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A Brief Summary
Isaiah 49 acts as a key to a puzzle and assists a reader in knowing that the righteous suffering servant being spoken of in Isaiah 53, is not a nation – though rather one man (Christ/Messiah).
The two subject verses of Isaiah 49 read as follows;
‘3 And he said to me, “You are my servant, Israel, in whom I will be glorified.”…
5 And now the LORD says, he who formed me from the womb to be his servant, to bring Jacob back to him; and that Israel might be gathered to him— for I am honored in the eyes of the LORD, and my God has become my strength—’
(Isaiah 49:3, 49:5 ESV)
What a person will notice is that ‘Israel’ is mentioned twice – once in verse 3, and then again in verse 5.
In verse 3, ‘Israel‘ is referring to one man being the Lord Jesus Christ (Adonai Yehoshua HaMoshiach), the ‘servant’.
Then in verse 5, the name ‘Israel‘ is no longer referring to a man, but is rather being used alongside the name ‘Jacob‘ – and both of these are referring to a fallen nation who are being ‘brought back’ and ‘gathered’ by the servant who is mentioned in verse 3, to G-d.
The verse has been colour coded above to assist in understanding context;
- blue indicates ‘Israel’ being a single man as the righteous servant
- red indicates ‘Israel’ and ‘Jacob’ being a fallen nation
How Do We Know?
Verse 6 states that is Is a light thing (an easy thing) for the Messiah to bring Israel the nation back to Him;
‘…“It is too light a thing that you should be my servant to raise up the tribes of Jacob and to bring back the preserved of Israel…’
(Isaiah 49:6 ESV)
However, despite this salvation of Israel being easy the the Messiah, Scripture also says that the Messiah felt like he had laboured in vain – meaning, he felt like his efforts were not fruitful enough;
‘But I said, “I have labored in vain; I have spent my strength for nothing and vanity…’
(Isaiah 49:4 ESV)
How do we then interpret this? At the time of Messiah’s death, he of course loves his people and desired more to believe at the time – remember he did weep on his walk (John 11:35).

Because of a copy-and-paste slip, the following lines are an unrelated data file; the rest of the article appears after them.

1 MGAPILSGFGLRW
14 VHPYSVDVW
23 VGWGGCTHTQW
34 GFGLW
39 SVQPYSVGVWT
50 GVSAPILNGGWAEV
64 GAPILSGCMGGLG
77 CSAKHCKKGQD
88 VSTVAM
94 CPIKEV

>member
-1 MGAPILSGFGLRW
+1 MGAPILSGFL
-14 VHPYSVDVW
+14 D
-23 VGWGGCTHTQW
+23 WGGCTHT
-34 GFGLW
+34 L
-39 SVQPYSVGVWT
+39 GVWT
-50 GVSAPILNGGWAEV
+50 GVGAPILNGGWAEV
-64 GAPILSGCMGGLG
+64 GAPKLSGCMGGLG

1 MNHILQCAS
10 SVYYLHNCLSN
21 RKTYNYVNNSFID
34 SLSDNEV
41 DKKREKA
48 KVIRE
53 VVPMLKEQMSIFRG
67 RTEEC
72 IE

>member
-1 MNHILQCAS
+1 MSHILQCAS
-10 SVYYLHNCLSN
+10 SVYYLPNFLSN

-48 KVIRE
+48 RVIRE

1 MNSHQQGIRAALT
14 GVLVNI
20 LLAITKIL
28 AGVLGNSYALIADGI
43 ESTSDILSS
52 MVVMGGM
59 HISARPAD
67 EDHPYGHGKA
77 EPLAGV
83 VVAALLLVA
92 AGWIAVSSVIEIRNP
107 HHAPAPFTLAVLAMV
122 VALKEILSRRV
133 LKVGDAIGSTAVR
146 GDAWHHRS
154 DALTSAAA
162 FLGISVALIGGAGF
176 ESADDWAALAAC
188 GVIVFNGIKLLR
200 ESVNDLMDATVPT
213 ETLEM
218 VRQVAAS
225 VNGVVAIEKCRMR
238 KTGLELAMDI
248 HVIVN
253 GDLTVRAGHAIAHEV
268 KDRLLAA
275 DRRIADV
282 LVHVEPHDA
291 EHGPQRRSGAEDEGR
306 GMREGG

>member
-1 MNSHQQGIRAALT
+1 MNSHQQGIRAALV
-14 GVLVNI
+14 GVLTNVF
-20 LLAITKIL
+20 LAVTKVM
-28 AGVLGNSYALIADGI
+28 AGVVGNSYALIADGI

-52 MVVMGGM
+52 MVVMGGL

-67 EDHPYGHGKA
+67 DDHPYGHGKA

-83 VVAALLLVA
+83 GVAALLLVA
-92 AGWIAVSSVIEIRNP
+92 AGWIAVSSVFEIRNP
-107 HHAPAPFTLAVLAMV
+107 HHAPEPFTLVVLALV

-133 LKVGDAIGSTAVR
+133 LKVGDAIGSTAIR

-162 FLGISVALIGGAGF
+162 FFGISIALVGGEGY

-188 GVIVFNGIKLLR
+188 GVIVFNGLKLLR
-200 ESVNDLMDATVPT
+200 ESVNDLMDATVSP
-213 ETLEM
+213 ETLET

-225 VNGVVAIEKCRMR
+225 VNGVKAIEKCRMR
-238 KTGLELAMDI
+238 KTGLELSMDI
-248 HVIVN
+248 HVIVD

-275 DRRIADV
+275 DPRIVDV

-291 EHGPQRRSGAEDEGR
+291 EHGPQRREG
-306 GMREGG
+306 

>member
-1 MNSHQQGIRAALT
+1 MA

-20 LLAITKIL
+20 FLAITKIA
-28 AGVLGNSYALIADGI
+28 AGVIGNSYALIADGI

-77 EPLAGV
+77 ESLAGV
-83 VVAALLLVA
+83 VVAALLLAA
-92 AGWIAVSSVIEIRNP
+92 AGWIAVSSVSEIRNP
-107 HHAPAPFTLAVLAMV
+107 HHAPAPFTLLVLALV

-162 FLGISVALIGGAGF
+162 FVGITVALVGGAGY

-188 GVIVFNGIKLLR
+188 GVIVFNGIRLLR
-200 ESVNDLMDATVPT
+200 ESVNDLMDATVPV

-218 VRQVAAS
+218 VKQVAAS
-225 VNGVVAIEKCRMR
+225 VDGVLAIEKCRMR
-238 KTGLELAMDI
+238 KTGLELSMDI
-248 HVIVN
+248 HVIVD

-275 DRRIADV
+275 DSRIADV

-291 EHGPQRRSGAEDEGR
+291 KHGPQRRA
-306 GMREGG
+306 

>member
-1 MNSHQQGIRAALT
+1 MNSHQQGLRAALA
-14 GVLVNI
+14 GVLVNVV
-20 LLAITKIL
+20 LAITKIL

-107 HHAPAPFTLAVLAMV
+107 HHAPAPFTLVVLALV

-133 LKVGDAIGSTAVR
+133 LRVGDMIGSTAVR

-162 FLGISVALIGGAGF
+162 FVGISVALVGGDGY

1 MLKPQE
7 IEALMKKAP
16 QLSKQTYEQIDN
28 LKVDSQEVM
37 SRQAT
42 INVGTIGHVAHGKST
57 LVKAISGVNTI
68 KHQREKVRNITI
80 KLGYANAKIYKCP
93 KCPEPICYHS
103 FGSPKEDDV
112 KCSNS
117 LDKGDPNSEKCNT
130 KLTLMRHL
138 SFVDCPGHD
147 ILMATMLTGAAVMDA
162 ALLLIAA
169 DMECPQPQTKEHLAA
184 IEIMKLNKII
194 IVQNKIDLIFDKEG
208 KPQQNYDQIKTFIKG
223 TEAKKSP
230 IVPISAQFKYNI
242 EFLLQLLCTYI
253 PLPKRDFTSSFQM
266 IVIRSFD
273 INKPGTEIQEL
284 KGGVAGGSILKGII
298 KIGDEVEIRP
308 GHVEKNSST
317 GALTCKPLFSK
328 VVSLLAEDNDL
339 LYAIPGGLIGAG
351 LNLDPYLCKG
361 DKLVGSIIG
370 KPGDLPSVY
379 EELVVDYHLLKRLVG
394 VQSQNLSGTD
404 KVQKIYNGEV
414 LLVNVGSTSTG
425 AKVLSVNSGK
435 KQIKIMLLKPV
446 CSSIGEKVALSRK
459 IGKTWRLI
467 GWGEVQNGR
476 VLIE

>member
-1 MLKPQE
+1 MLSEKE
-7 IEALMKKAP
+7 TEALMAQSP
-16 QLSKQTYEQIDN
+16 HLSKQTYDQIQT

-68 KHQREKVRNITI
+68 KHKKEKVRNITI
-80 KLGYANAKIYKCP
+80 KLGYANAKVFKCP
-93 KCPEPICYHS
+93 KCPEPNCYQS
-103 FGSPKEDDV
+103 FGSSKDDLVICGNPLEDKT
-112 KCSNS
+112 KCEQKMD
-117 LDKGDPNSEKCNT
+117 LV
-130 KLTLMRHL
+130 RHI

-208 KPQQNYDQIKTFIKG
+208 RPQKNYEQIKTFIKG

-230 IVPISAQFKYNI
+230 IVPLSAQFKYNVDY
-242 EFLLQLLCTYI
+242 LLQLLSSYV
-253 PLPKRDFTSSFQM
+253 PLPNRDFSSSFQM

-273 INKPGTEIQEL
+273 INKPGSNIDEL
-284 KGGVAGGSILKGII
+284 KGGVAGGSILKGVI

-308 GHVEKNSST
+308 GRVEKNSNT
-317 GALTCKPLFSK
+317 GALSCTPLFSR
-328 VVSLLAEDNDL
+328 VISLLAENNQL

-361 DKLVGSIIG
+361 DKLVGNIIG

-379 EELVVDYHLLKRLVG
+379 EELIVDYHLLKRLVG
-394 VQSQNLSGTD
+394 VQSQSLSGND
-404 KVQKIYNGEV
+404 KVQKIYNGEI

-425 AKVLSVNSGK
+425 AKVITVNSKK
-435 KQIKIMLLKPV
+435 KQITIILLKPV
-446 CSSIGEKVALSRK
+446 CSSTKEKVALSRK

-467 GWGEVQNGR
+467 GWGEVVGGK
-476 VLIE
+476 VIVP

Despite this yearning, it is a very light thing for Messiah to bring Israel back to Hashem and this is because all the Messiah has to do is make intercession (pray) for those who are to believe and be accounted righteous by their faith, with their repentance, tevillah, and Torah observance;
The Messiah does this as Isaiah describes. After his walk on earth, he was raised from the dead (‘…prolong his days…’; Isaiah 53:10) – this is why it says his reward is with G-d;
‘…yet surely my right is with the LORD , and my recompense with my God.”’
(Isaiah 49:4 ESV)
What was the Messiah’s reward? He was declared High Priest by Hashem’s (the LORD’s) decree;
The LORD has sworn and will not change His mind, “You are a priest forever According to the order of Melchizedek.”
Psalms 110:4 NASB2020
What prophecy did Messiah fulfil to and declared High Priest? Among the rest, it tells us that he loved righteousness and hated wickedness – meaning, he did not ever sin (‘…he did no violence…’; Isaiah 53:9);
Thou lovest righteousness, and hatest wickedness: therefore god, thy God, hath anointed thee with the oil of gladness above thy fellows.
Psalm 45:7 KJV [amended]
He knows the commandments and statutes of G-d from the Law of Moses and this is why he did not sin, in conjunction with being highly annointed (Psalm 45:7, Isaiah 49:16);
‘…by his knowledge my righteous servant will justify many…’
(Isaiah 53:11 NIV).
And how does Messiah bring Israel back to G-d now that he is High Priest? He prays for those who believe in G-d and in him as the Messiah (ref. John 14:1);
‘…he… makes intercession for the transgressors.’
(Isaiah 53:12 ESV)
Just for reference, verses which read along the lines of ‘…he will bear their iniquities.’ (Isaiah 53:11 NIV) – are metaphorical in nature, as human sacrifices are forbidden by Torah Law. Rather, such Scriptures relate to how the Messiah was declared High Priest, and makes intercession (prayer) for them.
This interpretation assists in showing that the suffering ‘righteous servant’ of Isaiah 53 is indeed one man (the risen Christ/Messiah), and not a nation of many people – by interpreting the riddle that Isaiah 49:3 and 49:5 presents.
There are certainly more chapters and verses to share from the Holy Book of the LORD with regard to the topic of the suffering ‘righteous servant’ – however for the sake of brevity, perhaps these will be addressed at a later time, G-d willing.
May the Holy G-d of Abraham, Isaac, and Israel; bless you beyond maximum, believing in His risen Son Adonai Yehoshua HaMoshiach (the Lord Jesus Christ, the Messiah). Omayn (Amen).